Jai Telangana is perhaps the most solid of all Telangana-oriented films that have recently hit the theatres. It does not have the aesthetic finesse of a Rajanna
(in fact, far from it), but it has the depth of "subject matter" that Rajanna did not.
Jai Telangana is also a film with the most dedicated, vilest anti-Seemandhra agenda of them all. This anti-Seemandhra attitude in the movie is so strong and so direct it can be termed slander, but for the fact that it backs up its insults with bits and pieces of information.
Again, these "facts" are those that are picked and seen from a conveniently biased point of view, so don't expect to walk into a fair and balanced panel discussion on "the benefits of smaller states". There's no real perspective here - just a lot focused pandering to a popular sentiment.
Combine its clarity of purpose with the unconventional way in which Jai Telangana chooses to present its opinion, and you have a film that connects if you agree with it. If the cause doesn't appeal to you, this movie will not. And that also has a lot to do with the sub-standard production values of the movie.
The plot is set in Yamalokam, where rogue businessmen from Rayalaseema and Andhra (the names of both regions being beeped out frequently) are being tried for their sins. Also in hell are the young men and women who committed suicides in the Telangana agitation. The movie basically says that even in the presence of Yama, the crooks from Seemandhra would stoop to any level to cheat the people of Telangana.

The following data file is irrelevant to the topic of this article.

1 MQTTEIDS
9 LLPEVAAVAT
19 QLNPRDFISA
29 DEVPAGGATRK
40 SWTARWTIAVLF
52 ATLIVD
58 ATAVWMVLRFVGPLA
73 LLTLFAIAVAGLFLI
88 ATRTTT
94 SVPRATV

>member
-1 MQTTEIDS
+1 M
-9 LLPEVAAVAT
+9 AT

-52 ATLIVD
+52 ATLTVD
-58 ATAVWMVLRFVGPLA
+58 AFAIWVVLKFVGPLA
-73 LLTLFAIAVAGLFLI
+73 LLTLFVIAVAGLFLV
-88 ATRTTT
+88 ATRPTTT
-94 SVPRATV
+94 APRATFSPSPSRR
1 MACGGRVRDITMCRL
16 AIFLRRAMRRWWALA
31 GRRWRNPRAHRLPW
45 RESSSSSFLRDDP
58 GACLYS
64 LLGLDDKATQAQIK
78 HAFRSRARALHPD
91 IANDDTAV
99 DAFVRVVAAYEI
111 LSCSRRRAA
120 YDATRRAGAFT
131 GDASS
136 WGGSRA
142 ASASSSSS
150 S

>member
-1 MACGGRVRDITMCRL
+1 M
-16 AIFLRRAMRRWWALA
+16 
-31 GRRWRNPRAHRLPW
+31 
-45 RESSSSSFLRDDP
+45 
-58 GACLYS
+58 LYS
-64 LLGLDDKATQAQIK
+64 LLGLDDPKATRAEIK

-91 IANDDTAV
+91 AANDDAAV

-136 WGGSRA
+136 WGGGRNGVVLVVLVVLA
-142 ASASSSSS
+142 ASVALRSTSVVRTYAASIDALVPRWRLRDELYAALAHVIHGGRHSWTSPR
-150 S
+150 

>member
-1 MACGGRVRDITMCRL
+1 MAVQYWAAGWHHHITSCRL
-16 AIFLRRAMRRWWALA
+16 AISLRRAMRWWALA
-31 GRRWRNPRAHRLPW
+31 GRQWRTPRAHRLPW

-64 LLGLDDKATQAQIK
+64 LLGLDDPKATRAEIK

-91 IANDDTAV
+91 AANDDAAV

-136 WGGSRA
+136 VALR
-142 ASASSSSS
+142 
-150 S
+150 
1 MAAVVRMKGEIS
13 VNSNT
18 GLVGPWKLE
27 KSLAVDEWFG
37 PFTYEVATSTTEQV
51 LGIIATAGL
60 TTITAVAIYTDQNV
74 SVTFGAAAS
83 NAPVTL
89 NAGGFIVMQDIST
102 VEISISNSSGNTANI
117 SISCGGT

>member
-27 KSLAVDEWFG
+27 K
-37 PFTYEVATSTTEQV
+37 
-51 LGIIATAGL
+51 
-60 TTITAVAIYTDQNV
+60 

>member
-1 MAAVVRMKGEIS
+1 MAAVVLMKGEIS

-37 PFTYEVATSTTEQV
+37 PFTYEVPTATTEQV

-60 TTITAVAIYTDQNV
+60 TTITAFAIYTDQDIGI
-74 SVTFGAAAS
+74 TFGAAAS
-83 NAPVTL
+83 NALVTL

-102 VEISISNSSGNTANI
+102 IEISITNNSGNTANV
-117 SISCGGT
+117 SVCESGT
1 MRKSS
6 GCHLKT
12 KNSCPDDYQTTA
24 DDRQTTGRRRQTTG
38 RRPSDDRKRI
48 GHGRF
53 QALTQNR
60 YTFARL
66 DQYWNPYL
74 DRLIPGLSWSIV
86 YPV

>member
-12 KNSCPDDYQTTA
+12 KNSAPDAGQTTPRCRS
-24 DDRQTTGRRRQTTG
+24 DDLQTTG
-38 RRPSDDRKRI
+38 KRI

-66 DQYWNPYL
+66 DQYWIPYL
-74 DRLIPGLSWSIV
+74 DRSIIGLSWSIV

The first half of the movie describes in (sometimes graphic) detail how poverty abounds in Telangana, and how farmers, weavers and several other communities are being driven to suicide. The satire comes in post-interval, with the writers even bringing in AP's former chief ministers from the dead.
There are likely to be plenty of things you wouldn't agree with, like how the film makes no effort towards thinking of a practical solution to the Telangana problem, and how it makes mass suicides look like a way to get a separate state formed.
It has an interesting concept, but Jai Telangana would have been better off as a staged play or on television. The movie's first half is narrated in documentary-style, and the second half is quite like the political spoofs that news channels use as fillers. It's basically frill-free movie-making - even the visuals seem like someone with basic video editing skills decided to make a whole film.
The performances are quite good, actually, and the actors, most of whom are unknown faces, have the sincerity reflective of the way in which the movie wants to present itself. The music is earthy - not in the cinematically polished way that Vandemataram Srinivas brings to his folk tunes, but in the way real on-street song-and-dance would sound.
Like we said, it might strike a chord if you're in the mood for some Seemandhra-bashing, but otherwise, wait to catch it on TV.